A while ago, I was checking my Twitter feed, and as I scanned the variety of items calling for my attention, I felt a little overwhelmed.
An article to encourage young moms; a book review; an article highlighting why I should care about a "Christian" movie made in Hollywood; an article highlighting why I shouldn't care about a "Christian" movie made in Hollywood; news from the Ukraine; news from Afghanistan; news from South Africa about a man who is on trial; a funny picture of a dog wearing an article of clothing.
Information everywhere; we're inundated with it. In days gone by, newspapers only came out monthly or weekly, because technology did not allow for this constant hum of noise. Information can be good. But infomation isn't understanding, so we must be careful to know the difference.
Then I think of blogs. This little space here is fun for me, and I'm grateful for it. I love to write. But having a blog space can trick me into thinking I have the right to say something without knowing what I'm speaking about. It can fool me into thinking I know more than I do.
I could sit here, make an assertion, scour the internet for supporting articles, and seem like I know what I'm talking about. And all without even putting more than a couple of hours into the project.
In recent days, I have been reading books by and about Lucy Maud Montgomery. In addition to the books themselves, I've been reading critical works. As I have read, I've begun to recognize the names of the Montgomery scholars.
Mary Rubio is one of the pre-emininent scholars, and the author of the best Montgomery biography. Rubio has spent years researching. Years. All of the scholars I have confrontred have worked for years, and focus on very specific facets of their topic. As I watch my own daughter working toward her PhD, specializing in American noir fiction, I see the amount she reads. I see the work she puts in gaining understanding and mastery. This is the anthithesis of what often happens on the internet where hyperlinks distract us.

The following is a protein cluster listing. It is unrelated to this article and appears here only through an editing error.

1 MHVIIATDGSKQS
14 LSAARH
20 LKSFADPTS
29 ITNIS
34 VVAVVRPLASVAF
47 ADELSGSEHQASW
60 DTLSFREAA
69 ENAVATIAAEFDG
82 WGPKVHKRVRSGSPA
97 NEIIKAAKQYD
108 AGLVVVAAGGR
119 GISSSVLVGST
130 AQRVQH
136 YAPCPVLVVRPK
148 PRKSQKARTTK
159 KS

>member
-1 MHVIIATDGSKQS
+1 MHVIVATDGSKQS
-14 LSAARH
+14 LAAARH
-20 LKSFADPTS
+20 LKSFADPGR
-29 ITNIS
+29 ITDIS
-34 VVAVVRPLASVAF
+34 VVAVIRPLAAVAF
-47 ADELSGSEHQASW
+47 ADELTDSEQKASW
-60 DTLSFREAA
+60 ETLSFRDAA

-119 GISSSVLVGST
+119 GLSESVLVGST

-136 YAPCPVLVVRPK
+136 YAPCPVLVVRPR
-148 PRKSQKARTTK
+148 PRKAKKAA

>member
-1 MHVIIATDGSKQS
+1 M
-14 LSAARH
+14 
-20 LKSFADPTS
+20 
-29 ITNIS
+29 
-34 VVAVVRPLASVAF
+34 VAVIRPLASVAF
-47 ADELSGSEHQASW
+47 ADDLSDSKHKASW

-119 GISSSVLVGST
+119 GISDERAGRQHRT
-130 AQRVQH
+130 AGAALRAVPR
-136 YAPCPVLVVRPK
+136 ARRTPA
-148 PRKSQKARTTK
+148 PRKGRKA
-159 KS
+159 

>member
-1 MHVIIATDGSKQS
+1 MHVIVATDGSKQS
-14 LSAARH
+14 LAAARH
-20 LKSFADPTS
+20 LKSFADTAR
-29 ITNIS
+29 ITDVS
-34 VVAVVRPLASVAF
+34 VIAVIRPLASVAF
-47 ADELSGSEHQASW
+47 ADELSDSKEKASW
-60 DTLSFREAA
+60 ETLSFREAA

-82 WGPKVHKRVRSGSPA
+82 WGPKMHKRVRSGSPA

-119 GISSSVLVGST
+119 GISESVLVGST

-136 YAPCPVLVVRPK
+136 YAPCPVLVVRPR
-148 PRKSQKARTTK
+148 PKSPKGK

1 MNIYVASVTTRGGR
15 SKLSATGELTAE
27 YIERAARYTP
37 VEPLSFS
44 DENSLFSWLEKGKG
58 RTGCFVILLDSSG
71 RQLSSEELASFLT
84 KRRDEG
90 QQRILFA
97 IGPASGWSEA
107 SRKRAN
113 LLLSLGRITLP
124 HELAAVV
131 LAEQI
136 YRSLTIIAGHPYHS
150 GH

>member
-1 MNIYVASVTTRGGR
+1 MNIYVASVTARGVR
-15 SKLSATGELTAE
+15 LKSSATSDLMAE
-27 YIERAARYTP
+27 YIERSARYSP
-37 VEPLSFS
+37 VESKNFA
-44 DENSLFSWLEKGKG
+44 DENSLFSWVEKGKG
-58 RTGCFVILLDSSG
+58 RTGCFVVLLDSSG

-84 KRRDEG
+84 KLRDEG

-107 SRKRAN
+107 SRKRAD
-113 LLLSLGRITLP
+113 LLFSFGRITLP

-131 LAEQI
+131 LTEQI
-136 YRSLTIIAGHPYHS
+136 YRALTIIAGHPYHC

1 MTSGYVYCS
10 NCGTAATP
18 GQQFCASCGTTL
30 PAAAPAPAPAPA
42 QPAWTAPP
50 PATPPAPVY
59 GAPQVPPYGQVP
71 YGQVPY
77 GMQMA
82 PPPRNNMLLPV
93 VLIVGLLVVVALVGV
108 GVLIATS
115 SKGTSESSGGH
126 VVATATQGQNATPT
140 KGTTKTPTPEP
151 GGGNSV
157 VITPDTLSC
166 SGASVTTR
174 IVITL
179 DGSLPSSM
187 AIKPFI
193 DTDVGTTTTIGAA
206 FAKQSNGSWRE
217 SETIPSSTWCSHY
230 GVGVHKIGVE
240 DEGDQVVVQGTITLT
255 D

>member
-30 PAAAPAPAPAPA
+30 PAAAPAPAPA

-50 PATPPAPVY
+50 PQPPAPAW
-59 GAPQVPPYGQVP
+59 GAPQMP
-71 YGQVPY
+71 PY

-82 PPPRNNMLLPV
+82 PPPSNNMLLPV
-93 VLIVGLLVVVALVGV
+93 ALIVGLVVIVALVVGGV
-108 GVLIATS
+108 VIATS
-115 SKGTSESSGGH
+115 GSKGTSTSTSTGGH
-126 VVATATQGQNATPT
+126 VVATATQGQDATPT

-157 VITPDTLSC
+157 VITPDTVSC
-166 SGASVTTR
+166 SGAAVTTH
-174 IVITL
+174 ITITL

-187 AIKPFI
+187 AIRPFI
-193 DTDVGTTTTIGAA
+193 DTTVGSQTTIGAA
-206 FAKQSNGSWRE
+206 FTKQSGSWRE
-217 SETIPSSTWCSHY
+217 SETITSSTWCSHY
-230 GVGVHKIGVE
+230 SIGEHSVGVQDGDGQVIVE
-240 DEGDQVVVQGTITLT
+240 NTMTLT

What the internet ought to reveal to us is how small we are. As we read stories of places like Ukraine and Afghanistan, we should be mindful of the fact that 500 years ago, most people would have known little (or nothing) about those places, let alone see day to day information coming out of them. That missing Malaysian Airlines plane? Most people would have heard about it weeks, months, or even a year later. Now, we see minute by minute glimpses into places on the other side of the globe, places we will never see. We live the reality of a "global village."
This should inspire humility. As we view the vast arry of information, it should communicate to us loud and clear that we don't know everything. We don't even know a fraction of what there is to know, whether our topic of choice is theology or L.M. Montgomery. We cannot presume to say we are an expert in anything simply by having access to the internet. Instead, we should see clearly how vast the world is, and how small we are. Just when we think we have written a profound blog post, a few clicks later will show something better. Just when we think we've read "the must read" of the year, three weeks later, a new book will be released, and we will be confronted with a "must read" again.
The internet reminds me of the fleeting nature of earthly things, no matter how good they are.
I find it encouraging to know that no matter how long I live, there will always to more to discover. I love the internet for that reason. It shows me just how much there is to learn. It ought to inspire me to humility in what I say and to be careful that I don't promote myself as an expert of any kind.